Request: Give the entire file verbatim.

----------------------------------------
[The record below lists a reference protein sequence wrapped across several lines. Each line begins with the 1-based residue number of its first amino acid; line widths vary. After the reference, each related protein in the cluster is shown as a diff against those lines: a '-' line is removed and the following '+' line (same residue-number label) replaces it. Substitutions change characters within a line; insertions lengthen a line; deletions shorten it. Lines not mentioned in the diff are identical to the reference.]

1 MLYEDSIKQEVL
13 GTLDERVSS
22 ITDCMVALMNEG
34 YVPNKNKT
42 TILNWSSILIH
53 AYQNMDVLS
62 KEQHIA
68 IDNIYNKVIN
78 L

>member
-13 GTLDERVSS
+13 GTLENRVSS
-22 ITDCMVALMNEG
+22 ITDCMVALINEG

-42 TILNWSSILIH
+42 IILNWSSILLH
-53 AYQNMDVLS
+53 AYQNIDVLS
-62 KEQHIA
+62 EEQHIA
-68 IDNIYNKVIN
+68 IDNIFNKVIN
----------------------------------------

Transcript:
[The record below lists a reference protein sequence wrapped across several lines. Each line begins with the 1-based residue number of its first amino acid; line widths vary. After the reference, each related protein in the cluster is shown as a diff against those lines: a '-' line is removed and the following '+' line (same residue-number label) replaces it. Substitutions change characters within a line; insertions lengthen a line; deletions shorten it. Lines not mentioned in the diff are identical to the reference.]

1 MLYEDSIKQEVL
13 GTLDERVSS
22 ITDCMVALMNEG
34 YVPNKNKT
42 TILNWSSILIH
53 AYQNMDVLS
62 KEQHIA
68 IDNIYNKVIN
78 L

>member
-13 GTLDERVSS
+13 GTLENRVSS
-22 ITDCMVALMNEG
+22 ITDCMVALINEG

-42 TILNWSSILIH
+42 IILNWSSILLH
-53 AYQNMDVLS
+53 AYQNIDVLS
-62 KEQHIA
+62 EEQHIA
-68 IDNIYNKVIN
+68 IDNIFNKVIN